- Units were almost always undermanned. Disease was rife; something like 40% casualties (do note; not all of them lethal) can be attributed to diseases. I believe Grau, in the very well known Bear Went Over The Mountain, has listed at least one instance of a Soviet garrison spreading cholera or typhus to the local population. Exactly the opposite of what one would expect as a Western military observer. Units had a weak dismount strength in any case, and patrols under platoon size were rarely conducted after the initial stages of the war, partially because sections did not - on average - field enough men to make one or two sections a sufficient force.

One of the major factors contributing to Soviet undermanning and "bunker mentality" in Afghanistan was the redeployment of Central Asian-raised formations to other TVDs while Eastern European troops were shipped in. This was done for reasons of 'political reliability,' as evidently the Politburo did not trust the Tajiks, Uzbeks and Kazakhs to remain loyal to CPSU while operating against the Pashtuns, Dari, and other ethnicities in Afghanistan... which include Uzbeks and Tajiks. Therefore you had guys from Leningrad who have no idea what a dry heat is shipped to Afghanistan, baking in an oven, surrounded by people they have zero familiarity with, doing something radically different than what they were trained for. I blamed the Politburo for the force substitution because the Stavka clearly didn't have an issue with it when they drew up the invasion plans in the first place. This is quoted either in The Bear Went Over The Mountain or "The Soviet-Afghan War", which is the Soviet General Staff study of said war and I strongly recommend it.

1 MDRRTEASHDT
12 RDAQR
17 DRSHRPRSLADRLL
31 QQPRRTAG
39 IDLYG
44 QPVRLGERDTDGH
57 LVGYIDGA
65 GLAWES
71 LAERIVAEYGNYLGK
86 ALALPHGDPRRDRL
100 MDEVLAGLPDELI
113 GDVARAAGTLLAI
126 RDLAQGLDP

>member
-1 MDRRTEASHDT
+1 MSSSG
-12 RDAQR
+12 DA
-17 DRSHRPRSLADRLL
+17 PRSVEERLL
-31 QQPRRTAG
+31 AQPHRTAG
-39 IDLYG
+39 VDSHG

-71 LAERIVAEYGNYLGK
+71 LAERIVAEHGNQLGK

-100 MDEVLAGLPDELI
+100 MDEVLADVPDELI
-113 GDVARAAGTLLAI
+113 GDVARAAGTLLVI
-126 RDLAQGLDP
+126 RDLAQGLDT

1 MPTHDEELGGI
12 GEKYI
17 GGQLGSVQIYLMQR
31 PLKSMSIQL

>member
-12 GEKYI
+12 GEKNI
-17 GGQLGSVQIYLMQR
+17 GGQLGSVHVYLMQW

The search for ways to provide battalion and company commanders on the future, non-linear battlefield with more maneuver was one of the primary reasons why the bronegruppa concept was developed, not manpower problems.

Was this not the primary reason driving the development of the combined arms battalion? I don't see how an all-armour bronegruppa concepts fits within the emphasis put on combined arms.

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Was this not the primary reason driving the development of the combined arms battalion? I don't see how an all-armour bronegruppa concepts fits within the emphasis put on combined arms.

Take a look at the "Non-Linear Combat" study I posted earlier. It provides some tactical examples of bronegruppa employment at the battalion level.

However, while perhaps not "incompetent," it has been the experience of my mates and it has been seen in my reading that commanders below regimental level are generally not as good as they should be.

Very true. The "good" commanders would be assigned to command battalion-size divisional forward detachments, combined arms battalions of Unified Army Corps and battalions as part of operational maneuver groups. The "who were not as good" majority were probably familiar with the tactics and techniques, but would not carry them out due to a lack in ability and only operate as part of a regiment.

Edited by Tac Error